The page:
If you have trouble keeping your blood sugar within the desired range, schedule an appointment to see your doctor. He or she can help you make changes to better manage your diabetes.
Here's some information to help you get ready for your appointment and to know what to expect from your doctor.
What you can do
- Be aware of any pre-appointment restrictions. If your doctor is going to test your blood sugar, he or she will ask you to refrain from eating or drinking anything but water for up to eight hours before your appointment. When you're making an appointment, ask if you should fast.
- Write down key personal information, including any major stresses or recent life changes.
- Make a list of all medications, vitamins and supplements you take.
- Create a record of metered glucose values. Give your doctor a written or printed record of your blood glucose values, times and medication. Using the record, your doctor can recognize trends and offer advice on how to prevent hyperglycemia.
- Write down questions to ask your doctor. Be clear about aspects of your diabetes management that you need more information on.
- Be aware if you need any prescription refills. Your doctor can renew your prescriptions while you're there.
For hyperglycemia, questions you may want to ask include:
- How often do I need to monitor my blood sugar?
- What is my goal range?
- How do diet and exercise affect my blood sugar?
- When do I test for ketones?
- How can I prevent high blood sugar?
- Do I need to worry about low blood sugar? What are the signs and symptoms I need to watch out for?
- What kind of follow-up, if any, will I need?
Illness or infections can cause your blood sugar to rise, so it's important to plan for these situations. Talk to your doctor about creating a sick-day plan. Questions to ask include:
Jun. 14, 2012
- How often should I monitor my blood sugar during an illness?
- Does my insulin injection or oral diabetes pill dose change when I'm sick?
- When do I test for ketones?
- What if I'm unable to eat or drink?
- When do I seek medical help?
- Hyperglycemia (high blood glucose). American Diabetes Association. http://www.diabetes.org/living-with-diabetes/treatment-and-care/blood-glucose-control/hyperglycemia.html. Accessed Feb. 25, 2012.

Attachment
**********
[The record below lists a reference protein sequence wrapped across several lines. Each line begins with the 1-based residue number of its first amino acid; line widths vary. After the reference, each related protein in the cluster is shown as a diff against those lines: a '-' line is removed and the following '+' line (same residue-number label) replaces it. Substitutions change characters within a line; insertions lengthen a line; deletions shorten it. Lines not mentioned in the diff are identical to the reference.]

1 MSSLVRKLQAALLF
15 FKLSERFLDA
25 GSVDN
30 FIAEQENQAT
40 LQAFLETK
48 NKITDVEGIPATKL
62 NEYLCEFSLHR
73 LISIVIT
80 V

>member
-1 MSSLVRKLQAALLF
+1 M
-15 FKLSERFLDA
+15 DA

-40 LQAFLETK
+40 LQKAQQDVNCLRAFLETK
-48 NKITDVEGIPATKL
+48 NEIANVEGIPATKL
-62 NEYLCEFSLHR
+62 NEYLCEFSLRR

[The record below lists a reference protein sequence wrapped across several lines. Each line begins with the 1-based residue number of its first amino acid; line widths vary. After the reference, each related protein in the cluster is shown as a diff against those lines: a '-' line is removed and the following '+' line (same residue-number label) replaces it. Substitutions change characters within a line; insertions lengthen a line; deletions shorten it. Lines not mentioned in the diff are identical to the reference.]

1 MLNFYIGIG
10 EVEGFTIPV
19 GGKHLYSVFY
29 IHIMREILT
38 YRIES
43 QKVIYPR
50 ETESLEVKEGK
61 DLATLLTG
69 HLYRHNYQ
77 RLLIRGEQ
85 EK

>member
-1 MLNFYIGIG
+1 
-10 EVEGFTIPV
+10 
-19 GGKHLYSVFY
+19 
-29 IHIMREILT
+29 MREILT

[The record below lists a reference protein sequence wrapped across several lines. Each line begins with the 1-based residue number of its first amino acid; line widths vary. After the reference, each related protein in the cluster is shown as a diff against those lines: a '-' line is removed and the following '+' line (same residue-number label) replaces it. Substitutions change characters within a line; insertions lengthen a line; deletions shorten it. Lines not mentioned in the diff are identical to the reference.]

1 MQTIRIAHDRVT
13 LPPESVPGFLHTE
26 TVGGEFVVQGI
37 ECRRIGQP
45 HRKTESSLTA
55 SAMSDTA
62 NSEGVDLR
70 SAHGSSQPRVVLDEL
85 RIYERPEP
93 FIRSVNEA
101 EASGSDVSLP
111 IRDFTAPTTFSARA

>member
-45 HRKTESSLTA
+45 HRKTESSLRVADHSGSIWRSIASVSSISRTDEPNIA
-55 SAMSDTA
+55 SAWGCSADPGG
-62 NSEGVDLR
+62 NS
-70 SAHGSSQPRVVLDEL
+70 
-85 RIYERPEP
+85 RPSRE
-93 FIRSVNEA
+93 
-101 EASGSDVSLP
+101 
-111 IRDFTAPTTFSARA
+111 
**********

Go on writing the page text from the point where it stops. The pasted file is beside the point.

- Your guide to diabetes: Type 1 and type 2. National Institute of Diabetes and Digestive and Kidney Diseases. http://diabetes.niddk.nih.gov/dm/pubs/type1and2/index.aspx. Accessed Feb. 25, 2012.
- Halter JB, et al. Hazzard's Geriatric Medicine and Gerontology. 6th ed. New York, N.Y.: The McGraw-Hill Companies; 2009. http://www.accessmedicine.com/content.aspx?aID=5133173. Accessed Feb. 25, 2012.
- Longo DL, et al. Harrison's Online. 18th ed. New York, N.Y.: The McGraw-Hill Companies; 2012. http://www.accessmedicine.com/content.aspx?aid=9141196Accessed March 1, 2012.
- A1C. American Diabetes Association. http://www.diabetes.org/living-with-diabetes/treatment-and-care/blood-glucose-control/a1c/. Accessed Feb. 25, 2012.
- American Diabetes Association. Standards of medical care in diabetes — 2012. Diabetes Care. 2012;35:S11.
- Humphries RL, et al. Current Diagnosis & Treatment: Emergency Medicine. 7th ed. New York, N.Y.: The McGraw-Hill Companies; 2011. http://www.accessmedicine.com/content.aspx?aID=55757059. Accessed March 1, 2012.
- Collazo-Clavell ML (expert opinion). Mayo Clinic, Rochester, Minn. Feb. 2, 2012.
- Diagnosis and management of type 2 diabetes mellitus in adults. Bloomington, Minn.: Institute for Clinical Systems Improvement. http://www.guideline.gov/content.aspx?id=24137. Accessed March 1, 2012.
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